Billy Mac - Good detecive work finding those horrible strikeout figures for Iwamura. I surely don't like strikouts. You can tolerate it for a high average high output sluggers like Ryan Howard, but for others, you want to see contact with the ball. I think I'll pass on Iwamura. Watch Gillick sign him tomorrow!

Iwamura is a risk, sure, but he's a risk that's probably cheaper than a-ram (if he goes for FA) and definitely soriano. Why did Burrell do all our heads in so much this year? the k's looking when we knew we had the various 06 versions of the black hole coming up be it fasano, bell, nunez, lieby on a bad day etc.

Show me that Iwamura k's looking on 3rd strikes a lot, then maybe I'm a bit more concerned. and sure, the left-handed hitter thing isn't brilliant. But as ae points out he's 27, so there's room for further development, and he's put up good numbers. I'm in favour of taking a chance on cheaper and younger rather than more expensive and older. As others have pointed out Soriano, barring a miracle, won't be an option unless we're trading burrell and eating a chunk of his salary. So we'll be paying for half of burrell AND soriano for burrell-like production with a lot more speed. I'm not saying spend frugally, but there is no way that makes sense to me money-wise. I'm assuming if A-ram hits the free market, the situation will be similar, although probably not as expensive because of the lack of the 40-40 tag.

Granted, we don't know how the bidding may go over Iwamura, but I'd prefer to take the chance.

looks like A. Ramirez just officially opted for free agency. (according to ESPN radio in Chicago, as posted on various websites incl. MLB Trade Rumors.)

I love how these threads go. Jason makes a post on Padilla, Alou and DeRosa. Therefore, the hot discussion is on Iwamura, Soriano and Burrell. LOL.

Burrell doesn't get nearly the heat that he got in '06 if "the black hole" didn't exist behind him. Even remotely mediocre hitting with an occasional big hit in the 7-8-9 spot takes a lot of the heat off of Pat the Bat. An upgrade at 3B goes a long way to making Burrell look a lot better back in a Philly uni next year. I can't believe I just typed that.

Gotta agree with DQ on the Soriano question. His stats past 3 years aren't much better than Burrell, he's a bad fielder, has hideous OB and will be ridiculously overpriced.
Same problem with Sheffield who, at his age, won't nearly be the player Abreu will be and will cost much more. Dump Abreu to save money and then spend it plus much more on Sheff (who says he won't settle for less than 3-yr contract)? Only an idiot would think that's a smart move.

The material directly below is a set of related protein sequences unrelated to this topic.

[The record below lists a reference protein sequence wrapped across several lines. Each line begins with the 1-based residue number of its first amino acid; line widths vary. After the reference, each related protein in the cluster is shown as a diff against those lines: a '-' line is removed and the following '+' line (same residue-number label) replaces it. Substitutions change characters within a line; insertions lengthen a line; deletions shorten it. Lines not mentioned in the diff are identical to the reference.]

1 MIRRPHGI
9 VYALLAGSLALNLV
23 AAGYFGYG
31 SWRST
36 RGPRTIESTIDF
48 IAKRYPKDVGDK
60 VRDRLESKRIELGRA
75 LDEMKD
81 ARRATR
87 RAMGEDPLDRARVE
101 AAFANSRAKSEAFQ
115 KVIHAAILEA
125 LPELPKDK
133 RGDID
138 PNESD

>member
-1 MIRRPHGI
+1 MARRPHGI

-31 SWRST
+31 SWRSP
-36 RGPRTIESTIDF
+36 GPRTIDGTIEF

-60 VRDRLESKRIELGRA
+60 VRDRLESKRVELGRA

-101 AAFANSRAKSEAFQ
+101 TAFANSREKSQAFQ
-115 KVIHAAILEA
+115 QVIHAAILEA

Jason, while getting a bat to hit behind Howard would be nice, it is far from the pressing issue concerning the team - as will rightly notes, the team did lead the NL in runs last year! We shouldn't overemphasize failures at the end of the season (Burrell and Conine comming up weak) at the expense of problems that existed all season long (starting pitching, middle relief and offense at 3B and catcher (until Coste)). THe former concerns are in our head because of frustration, not because they were objectively more damaging to the teams success.

The problem with Soriano has been mentioned before, but they guy is simply overated and we would be paying for a career year! It's amazing that some people are suggesting that we trade Burrell, eat nearly half his salary, and then hand out a 4 or 5 year deal to a surly slugger with no plate discipline who can't play outfield to save his life.
All this to get someone to hit behind Howard.

While the problems with Utley hitting behind Howard have been noted (speed, etc.), these pale in coimparison to the problems of eating Burrell's contract and having another expensive long-term deal. Just switch the goddamn players (Utley and Howard) in the order and focus on what the team needs, pitching and a 3B.

This obsession with someone to hit behind Howard obscures the real problems with the team.

Man ... I'm taking a beating over this guy! I'm not even all that into Soriano!

ae, If a lineup already lacks contact hitters up and down the lineup, I am not excited about a lefty who struck out once every three ABs against sub MLB competition.

Iwamura will demand at least a 3 year deal for $20 M.

By the way, here were Kaz Matsui's numbers in Japan.

Age 26 -- 36 HRs , .332 avg, 1006 ops